Larry Mahnken and SG's

Replacement Level Yankees Weblog

"Hey, it's free!"

The Replacement Level Yankees Weblog has moved!  Our new home is:

Larry Mahnken
Sean McNally
Fabian McNally
John Brattain

This is an awesome FREE site, where you can win money and gift certificates with no skill involved! If you're bored, I HIGHLY recommend checking it out!


Disclaimer: If you think this is the official website of the New York Yankees, you're an idiot. Go away.

June 2, 2004

O Captain!
by Larry Mahnken

O Captain! My Captain! rise up and hear the bells;
Rise up-for you the flag is flung-for you the bugle trills;
For you bouquets and ribbon'd wreaths-for you the shores a-crowding;
For you they call, the swaying mass, their eager faces turning
-Walt Whitman

Er, let's just hope nobody shoots Jeter in the back of the head now...

When Jeter homered in the bottom of the eighth, it was a big home run for two reasons. The first was because it was Jeter's second homer of the game, and a clear signal to everyone: "I'm back". It's nearly impossible to be hotter than Jeter's been this past week, and you can't discount it by bringing up the competition. If it was the Orioles' and Devil Rays' pitchers who were responsible for Jeter's red-hot hitting, they'd be giving up 40 runs a game. A bad pitcher might have helped him get out of this slump, but it's no illusion.

The second reason it was a big home runs, though we didn't know it at the time, was that it was the game-winner. Jeter's blast gave the Yankees a 5-run lead going into the ninth with Tom Gordon on the mound, but Gordon loaded the bases while retiring only one batter, and Rivera let the tying run get to third base before finally finishing off the Orioles.

You can't put all the blame on Gordon and Rivera for what happened last night--the Orioles' hitters did a great job, and it was entirely walks and singles--but you can put a whole lot of blame on them. If Flash and Mo had pitched well, Baltimore might have scored one or two runs, but never four, and they never would have gotten the tying run 90 feet away.

But that was yesterday, and the Yankees won (and with Boston's loss, extended their division lead to a full game). I highly doubt we're going to see Gordon and Rivera giving up huge leads like that again, especially since they and Quantrill are the only pitchers Torre trusts even a little. Karsay might be back in a couple of weeks, but it'll take a little while before he's reliable.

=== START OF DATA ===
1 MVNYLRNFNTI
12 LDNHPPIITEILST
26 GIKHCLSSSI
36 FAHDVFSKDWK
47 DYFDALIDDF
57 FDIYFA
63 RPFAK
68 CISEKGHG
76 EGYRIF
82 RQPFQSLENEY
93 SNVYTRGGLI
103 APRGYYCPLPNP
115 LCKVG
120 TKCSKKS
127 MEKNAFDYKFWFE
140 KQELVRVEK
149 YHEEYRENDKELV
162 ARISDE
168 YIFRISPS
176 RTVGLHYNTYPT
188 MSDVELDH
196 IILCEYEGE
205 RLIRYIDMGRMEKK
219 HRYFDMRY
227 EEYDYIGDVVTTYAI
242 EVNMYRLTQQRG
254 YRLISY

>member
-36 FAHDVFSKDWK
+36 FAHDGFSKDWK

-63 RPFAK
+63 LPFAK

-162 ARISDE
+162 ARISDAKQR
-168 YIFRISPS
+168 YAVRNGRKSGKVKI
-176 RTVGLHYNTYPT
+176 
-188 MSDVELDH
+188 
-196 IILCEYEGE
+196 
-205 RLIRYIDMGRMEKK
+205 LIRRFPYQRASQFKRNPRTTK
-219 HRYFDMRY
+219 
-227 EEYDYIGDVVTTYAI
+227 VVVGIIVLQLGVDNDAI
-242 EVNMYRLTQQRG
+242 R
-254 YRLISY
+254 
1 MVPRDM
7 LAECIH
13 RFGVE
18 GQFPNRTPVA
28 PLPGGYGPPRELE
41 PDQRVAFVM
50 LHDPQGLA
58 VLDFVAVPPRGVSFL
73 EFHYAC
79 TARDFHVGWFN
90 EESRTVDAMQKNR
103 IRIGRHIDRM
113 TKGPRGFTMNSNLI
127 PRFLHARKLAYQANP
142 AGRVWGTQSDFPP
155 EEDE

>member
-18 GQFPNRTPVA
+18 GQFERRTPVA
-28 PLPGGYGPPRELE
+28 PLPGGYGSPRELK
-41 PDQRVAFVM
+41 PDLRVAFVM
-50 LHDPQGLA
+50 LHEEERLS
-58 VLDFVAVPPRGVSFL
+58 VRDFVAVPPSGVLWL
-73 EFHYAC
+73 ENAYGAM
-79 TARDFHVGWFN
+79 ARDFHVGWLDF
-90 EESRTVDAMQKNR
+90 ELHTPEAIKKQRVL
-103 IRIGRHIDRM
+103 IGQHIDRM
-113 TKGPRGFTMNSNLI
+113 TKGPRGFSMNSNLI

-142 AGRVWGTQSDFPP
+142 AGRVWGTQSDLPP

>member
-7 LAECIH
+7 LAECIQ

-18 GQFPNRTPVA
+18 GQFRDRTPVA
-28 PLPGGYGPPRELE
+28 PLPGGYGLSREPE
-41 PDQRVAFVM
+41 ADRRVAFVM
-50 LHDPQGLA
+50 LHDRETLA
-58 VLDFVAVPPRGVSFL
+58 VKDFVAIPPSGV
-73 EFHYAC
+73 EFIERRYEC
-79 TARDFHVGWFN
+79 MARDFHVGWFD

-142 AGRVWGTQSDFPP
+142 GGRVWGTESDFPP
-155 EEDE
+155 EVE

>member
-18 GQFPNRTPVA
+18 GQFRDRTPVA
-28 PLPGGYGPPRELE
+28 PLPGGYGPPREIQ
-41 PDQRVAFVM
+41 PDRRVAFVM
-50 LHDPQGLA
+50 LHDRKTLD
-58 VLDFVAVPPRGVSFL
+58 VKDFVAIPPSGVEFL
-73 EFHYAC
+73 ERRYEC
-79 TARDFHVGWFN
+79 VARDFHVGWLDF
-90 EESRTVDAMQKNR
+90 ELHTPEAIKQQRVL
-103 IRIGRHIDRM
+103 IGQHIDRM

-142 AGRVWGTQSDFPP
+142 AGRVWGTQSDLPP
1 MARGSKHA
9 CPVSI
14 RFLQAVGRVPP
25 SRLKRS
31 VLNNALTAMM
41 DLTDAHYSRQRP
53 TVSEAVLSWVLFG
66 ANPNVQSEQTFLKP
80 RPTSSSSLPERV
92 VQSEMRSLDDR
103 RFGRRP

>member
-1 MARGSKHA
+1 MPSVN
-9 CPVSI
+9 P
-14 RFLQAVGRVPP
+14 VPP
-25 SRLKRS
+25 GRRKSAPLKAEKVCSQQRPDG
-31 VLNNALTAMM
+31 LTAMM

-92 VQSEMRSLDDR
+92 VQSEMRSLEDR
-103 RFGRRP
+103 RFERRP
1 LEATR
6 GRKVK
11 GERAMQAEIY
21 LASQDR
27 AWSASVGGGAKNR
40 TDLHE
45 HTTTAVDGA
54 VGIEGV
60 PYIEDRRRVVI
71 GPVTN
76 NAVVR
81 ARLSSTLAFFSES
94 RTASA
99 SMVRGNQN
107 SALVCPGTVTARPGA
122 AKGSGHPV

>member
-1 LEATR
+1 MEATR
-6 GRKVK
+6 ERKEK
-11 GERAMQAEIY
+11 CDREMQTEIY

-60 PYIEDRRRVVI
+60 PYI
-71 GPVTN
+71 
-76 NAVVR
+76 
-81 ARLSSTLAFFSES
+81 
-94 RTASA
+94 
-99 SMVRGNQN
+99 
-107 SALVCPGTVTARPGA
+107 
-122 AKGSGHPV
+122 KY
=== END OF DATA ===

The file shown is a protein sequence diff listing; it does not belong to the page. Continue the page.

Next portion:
The Yankees need to forget about the ninth inning yesterday--it sort of makes up for Sunday, though they had a better shot at winning Sunday than Baltimore did last night. The Yankees can focus on the positives: Mussina was shaky early on, but effective overall, Quantrill was excellent in 1.2 inning of relief, and the lineup destroyed Sidney Ponson yet again. There's also Jeter's explosion, and the MVP-caliber play of Godzilla and Posada.

Frustratingly, I didn't get to see this game live, because it wasn't broadcast in the Rochester area (which usually shows the CBS 2 games on the WB). I had to listen to Sterling and Steiner, which reminded me of how much I've tuned out announcers in ballgames. Oh, sure, I still get frustrated when Jim Kaat goes into a Moneyball rant, or Michael Kay goes into play-by-play, but for the most part, my mind focuses on the images, and the crowd noise.

On radio, all you've got is the words, and while I used to love listening to Sterling and Kay on the radio as a teenager (being the only way I could follow the game, on my Crystal Radio while trudging eighty miles uphill in ten feet of snow to get to the General Store to buy an onion to wear on my belt, as was the fashion at the time), it's pretty unbearable now. I think Sterling has become too enraptured by his cheesy catch phrases, and Steiner tries to cater to his cheesiness. They also say a lot of stupid things. Like when Steiner compared Rivera to when Indiana Jones went "bang" to the guy who was "whish whish whish whish".

They also say stupid things, like "This isn't a fluke, Melvin Mora is a great hitter!". Which is amazing, because at 32, coming into this season, his career MLB Batting Average was .262 and his minor league batting average is .285. Maybe it's not a fluke, but a great hitter? Mora's hitting spectacularly, but he's gotta do it for a couple more months to negate .161 in '99, .275 in '00, .250 in '01, and .233 in '02. The most I'll say about him now is that he's a lot better than those numbers there.

* * *

I'm going to start tracking Derek Jeter's return to respectability, plus his Zone Rating (which really I have to go by whenever updates it). I'll be going with the name "Jeter Watch" until I (or you) come up with something clever.